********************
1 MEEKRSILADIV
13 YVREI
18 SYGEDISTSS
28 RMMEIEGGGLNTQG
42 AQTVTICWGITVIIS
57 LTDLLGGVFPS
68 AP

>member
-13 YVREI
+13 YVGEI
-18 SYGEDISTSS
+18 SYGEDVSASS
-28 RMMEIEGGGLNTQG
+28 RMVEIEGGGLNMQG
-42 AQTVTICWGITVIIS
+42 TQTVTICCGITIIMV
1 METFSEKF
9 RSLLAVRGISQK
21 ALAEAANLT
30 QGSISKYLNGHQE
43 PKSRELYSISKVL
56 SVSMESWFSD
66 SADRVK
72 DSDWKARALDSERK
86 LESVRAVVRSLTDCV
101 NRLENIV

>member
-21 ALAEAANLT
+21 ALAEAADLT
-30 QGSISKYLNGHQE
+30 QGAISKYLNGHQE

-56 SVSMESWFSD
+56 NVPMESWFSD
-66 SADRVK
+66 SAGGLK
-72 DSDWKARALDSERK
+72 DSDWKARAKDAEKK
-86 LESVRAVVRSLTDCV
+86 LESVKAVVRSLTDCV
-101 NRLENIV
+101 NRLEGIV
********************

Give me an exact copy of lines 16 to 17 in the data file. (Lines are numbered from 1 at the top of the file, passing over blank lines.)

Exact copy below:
+42 TQTVTICCGITIIMV
1 METFSEKF